I spent Saturday afternoon with my darling ex, as I call him, cleaning the garage. This is an activity that we have shared since 1993, an endless task that proceeds but does not culminate. Since we broke up in 2003, the cleaning has been more sporadic but more conclusive given that fonts of influx no longer flow. Still, we managed to accumulate a lot of indispensable treasure not only in 10 years together, but in decades before and what will becomes decades after.
The non-packrats, of course, enjoy the ritual of ridiculing those of us who cling to stuff ... stuff not as any concrete thing, but stuff as the abstraction that represents all the things that fit within the set of what a packrat might accumulate. So "Stuff" rather than stuff. And the packrats play along with the non-packrats, all the while smugly clinging to the notion that we will have the one thing that is needed when the others cannot find it. Of course, the advent of cheap Chinese-made stuff and the insatiable-consumer society means that whatever little treasure we have stored faithfully, and probably could not find if we needed it, is available entombed in a heavy plastic blister pack buried in a couple of further layers of packaging for 99 cents, or 5.99, or 14.99, or whatever at the local MegaMart.
A pox on MegaMart.
RB, the aforementioned darling ex, and I accumulated a large treasure trove of lights. RB is a lighting designer, and at one point we sponsored legendary Halloween parties. No ghoulish detail was too small to ignore, and no disgusting display was too obscure to receive the precisely perfect lighting. So each of our basement cleanup jags has been concerned to some great degree with processing the assorted lighting devices ... and more importantly the would-be lighting devices to which we are clinging in the earnest if objectively vain hope that one day we will use them, or one day RB will make them usable.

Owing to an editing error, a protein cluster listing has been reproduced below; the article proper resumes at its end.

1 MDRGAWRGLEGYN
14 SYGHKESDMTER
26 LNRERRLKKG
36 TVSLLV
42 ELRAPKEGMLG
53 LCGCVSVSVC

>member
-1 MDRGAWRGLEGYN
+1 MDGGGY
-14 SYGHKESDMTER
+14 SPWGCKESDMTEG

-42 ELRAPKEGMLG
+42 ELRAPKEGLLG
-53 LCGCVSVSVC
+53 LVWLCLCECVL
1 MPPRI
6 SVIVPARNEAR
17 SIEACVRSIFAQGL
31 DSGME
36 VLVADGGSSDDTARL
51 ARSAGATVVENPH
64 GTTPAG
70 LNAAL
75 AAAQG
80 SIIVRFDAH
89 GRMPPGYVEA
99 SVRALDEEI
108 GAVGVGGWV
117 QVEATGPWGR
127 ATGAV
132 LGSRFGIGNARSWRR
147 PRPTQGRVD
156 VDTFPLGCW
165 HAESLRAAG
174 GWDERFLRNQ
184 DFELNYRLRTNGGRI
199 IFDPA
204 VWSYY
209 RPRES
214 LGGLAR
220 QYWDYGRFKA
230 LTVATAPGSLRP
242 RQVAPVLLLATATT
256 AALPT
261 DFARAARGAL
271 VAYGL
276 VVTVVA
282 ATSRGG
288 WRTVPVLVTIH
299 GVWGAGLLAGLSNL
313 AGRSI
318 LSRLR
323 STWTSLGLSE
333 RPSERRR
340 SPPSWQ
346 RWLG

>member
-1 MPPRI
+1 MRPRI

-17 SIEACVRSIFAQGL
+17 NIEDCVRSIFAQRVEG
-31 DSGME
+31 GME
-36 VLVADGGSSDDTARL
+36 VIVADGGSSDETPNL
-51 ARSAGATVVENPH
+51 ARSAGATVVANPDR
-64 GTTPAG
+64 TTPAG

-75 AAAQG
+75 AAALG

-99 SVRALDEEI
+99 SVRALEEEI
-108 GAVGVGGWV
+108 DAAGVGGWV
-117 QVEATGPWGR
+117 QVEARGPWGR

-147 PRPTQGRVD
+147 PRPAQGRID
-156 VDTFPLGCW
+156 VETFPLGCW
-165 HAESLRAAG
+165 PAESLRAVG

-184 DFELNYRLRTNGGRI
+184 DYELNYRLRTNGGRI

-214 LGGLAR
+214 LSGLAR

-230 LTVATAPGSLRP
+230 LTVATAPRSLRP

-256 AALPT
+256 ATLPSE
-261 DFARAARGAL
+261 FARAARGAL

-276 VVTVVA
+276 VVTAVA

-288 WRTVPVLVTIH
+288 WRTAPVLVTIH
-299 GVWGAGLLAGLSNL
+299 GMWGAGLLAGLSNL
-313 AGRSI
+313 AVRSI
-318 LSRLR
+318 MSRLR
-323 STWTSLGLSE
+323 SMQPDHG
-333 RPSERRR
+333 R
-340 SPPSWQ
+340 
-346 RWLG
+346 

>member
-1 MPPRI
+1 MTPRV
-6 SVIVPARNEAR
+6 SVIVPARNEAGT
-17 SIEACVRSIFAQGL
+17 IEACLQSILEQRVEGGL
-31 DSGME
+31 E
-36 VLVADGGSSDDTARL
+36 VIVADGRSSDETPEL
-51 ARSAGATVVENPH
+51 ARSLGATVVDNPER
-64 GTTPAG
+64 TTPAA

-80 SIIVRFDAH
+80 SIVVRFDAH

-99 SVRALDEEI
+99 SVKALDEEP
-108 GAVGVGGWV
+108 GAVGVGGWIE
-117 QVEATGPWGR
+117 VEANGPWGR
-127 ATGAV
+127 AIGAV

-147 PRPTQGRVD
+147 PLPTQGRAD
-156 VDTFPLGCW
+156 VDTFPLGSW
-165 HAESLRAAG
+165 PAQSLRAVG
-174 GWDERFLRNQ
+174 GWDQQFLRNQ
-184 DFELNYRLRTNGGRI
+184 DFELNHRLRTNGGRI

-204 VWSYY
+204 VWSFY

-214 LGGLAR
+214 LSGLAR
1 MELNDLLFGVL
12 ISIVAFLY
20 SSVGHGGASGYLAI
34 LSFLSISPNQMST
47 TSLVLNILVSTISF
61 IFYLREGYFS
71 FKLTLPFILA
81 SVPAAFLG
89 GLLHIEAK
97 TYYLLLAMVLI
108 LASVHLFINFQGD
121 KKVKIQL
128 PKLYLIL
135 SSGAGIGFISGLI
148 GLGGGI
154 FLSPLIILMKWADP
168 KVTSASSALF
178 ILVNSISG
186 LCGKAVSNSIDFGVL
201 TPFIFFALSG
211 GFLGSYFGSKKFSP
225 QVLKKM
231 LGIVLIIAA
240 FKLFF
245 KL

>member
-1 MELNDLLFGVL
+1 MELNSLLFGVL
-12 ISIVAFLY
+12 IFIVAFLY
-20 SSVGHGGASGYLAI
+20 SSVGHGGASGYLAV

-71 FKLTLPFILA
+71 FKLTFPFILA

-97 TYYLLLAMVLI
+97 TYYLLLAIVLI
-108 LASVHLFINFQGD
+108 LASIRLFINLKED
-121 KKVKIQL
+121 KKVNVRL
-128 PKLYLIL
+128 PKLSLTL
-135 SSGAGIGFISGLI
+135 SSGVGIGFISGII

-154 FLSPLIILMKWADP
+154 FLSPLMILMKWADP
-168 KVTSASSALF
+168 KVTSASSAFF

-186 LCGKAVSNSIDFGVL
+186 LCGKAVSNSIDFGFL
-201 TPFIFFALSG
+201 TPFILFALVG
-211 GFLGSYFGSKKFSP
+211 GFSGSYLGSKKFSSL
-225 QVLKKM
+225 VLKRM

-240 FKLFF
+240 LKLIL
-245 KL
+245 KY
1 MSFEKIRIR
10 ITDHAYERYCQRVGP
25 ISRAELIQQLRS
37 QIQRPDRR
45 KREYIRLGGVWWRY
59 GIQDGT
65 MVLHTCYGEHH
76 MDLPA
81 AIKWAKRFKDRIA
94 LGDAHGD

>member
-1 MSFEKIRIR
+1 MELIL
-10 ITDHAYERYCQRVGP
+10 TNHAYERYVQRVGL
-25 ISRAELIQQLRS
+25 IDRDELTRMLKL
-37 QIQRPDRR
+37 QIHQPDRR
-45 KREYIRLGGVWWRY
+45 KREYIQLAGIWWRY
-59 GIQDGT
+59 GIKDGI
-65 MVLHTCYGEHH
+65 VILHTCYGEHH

We have been apart, if still joined at the hip, for four years now ... wow, seems strange to write that. No friend of mine will be surprised to hear that I am as much in love with him as I have ever been, but RB and I are fully agreed that our lives and our friendship have been vastly well served by separating. So we can hang out, and clean the basement, with vastly less rancor or apocalyptic meaning than ever before. When we were together, throwing something out felt like an abortion ... I use the term lightly ... like a lost opportunity for life together. Now throwing things out together feels like a relief, like we can let go of the crap so we can get the hell outta here and go get tacos together. (In fact, we waited just a little too long for the tacos, and by reason of lack of food I got a little bitchy in response to an RB former-wifely bit of what I call Heloise Helpful Household Hints ... but that passed as soon as the taco settled down in front of me.)
But the epic moment in this cleanup was the cabinet/buffet. We threw out this and that, processed this and that, stuffed some treasures into the back of the '86 Honda Civic that I drive and which I call Merc after the Mercury space capsule, to take to Community Thrift. But there was no way to work around that bloody cabinet/buffet that I have failed to move on Craigslist. I put up yet another ad, this time for free, while we worked, and by the end of our hours together, I had more than a few bites. Over the months I have tried to dump this treasure, I got no bites at $30, so I raised the price to $50 and got a few false leads, then lowered it again and got more "yeah, I definitely want it, but I am never going to contact you again" crap.
Well, to make a long story short, I have finally given it away. It is a lovely piece ... or was a lovely piece as far as I am concerned ... and it served me well and it was part of the Kurt patrimony (and I will leave that to another post) about which I am sentimental and nationalistic. But it no longer fit in my life, and it has been consigned to the garage for four years now. This lady, Lynn, who is a nanny-on-demand, and who definitely grokked my mojo, answered my ad, stuck to it with me through a couple of false starts, and brought her son and mega-SUV which swallowed the thing like a whale and Jonah. We had a chat about packrats ... she has an aunt who collected tissues ... the problem with collecting is not the obsessive compulsiveness, but rather what you are obsessive-compulsive about. If you read this, Lynn, I enjoyed meeting you and I am happy you have my cabinet. I am sure Kurt would be happy too.
But I still feel the pain of its loss ... as I do with every single tschotschke that ever leaves my grasp.
Being a packrat means a life of loss and giving up, even as you steadily accumulate.